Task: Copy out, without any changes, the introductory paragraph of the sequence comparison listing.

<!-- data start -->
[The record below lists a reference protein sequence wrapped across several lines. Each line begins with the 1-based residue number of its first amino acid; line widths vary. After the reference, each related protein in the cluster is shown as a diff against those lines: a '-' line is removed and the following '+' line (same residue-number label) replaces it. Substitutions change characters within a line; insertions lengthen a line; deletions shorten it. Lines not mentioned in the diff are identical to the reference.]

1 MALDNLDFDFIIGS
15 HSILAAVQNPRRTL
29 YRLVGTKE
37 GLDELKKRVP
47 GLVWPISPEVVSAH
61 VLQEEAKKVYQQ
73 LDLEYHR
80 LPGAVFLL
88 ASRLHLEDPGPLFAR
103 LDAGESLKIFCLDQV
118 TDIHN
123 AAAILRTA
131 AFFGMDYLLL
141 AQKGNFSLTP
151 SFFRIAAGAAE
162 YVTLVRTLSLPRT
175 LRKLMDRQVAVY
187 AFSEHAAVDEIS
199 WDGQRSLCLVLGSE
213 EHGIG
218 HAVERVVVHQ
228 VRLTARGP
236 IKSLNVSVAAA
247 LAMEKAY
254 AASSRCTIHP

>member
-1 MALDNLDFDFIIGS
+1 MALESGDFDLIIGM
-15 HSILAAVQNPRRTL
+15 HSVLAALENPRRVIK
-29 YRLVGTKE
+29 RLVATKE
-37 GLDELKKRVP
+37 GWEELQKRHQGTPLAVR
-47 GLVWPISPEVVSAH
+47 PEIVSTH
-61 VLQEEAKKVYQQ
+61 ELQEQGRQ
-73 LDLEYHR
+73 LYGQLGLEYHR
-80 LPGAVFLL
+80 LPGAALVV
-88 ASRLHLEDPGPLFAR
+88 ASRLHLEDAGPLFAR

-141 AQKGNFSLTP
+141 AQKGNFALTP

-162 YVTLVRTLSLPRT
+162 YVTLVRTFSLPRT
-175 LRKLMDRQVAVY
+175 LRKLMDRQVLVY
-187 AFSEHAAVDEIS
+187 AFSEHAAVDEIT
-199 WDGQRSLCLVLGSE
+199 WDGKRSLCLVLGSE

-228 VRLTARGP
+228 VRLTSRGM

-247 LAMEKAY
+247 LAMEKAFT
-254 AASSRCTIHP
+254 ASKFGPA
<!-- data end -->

[The record below lists a reference protein sequence wrapped across several lines. Each line begins with the 1-based residue number of its first amino acid; line widths vary. After the reference, each related protein in the cluster is shown as a diff against those lines: a '-' line is removed and the following '+' line (same residue-number label) replaces it. Substitutions change characters within a line; insertions lengthen a line; deletions shorten it. Lines not mentioned in the diff are identical to the reference.]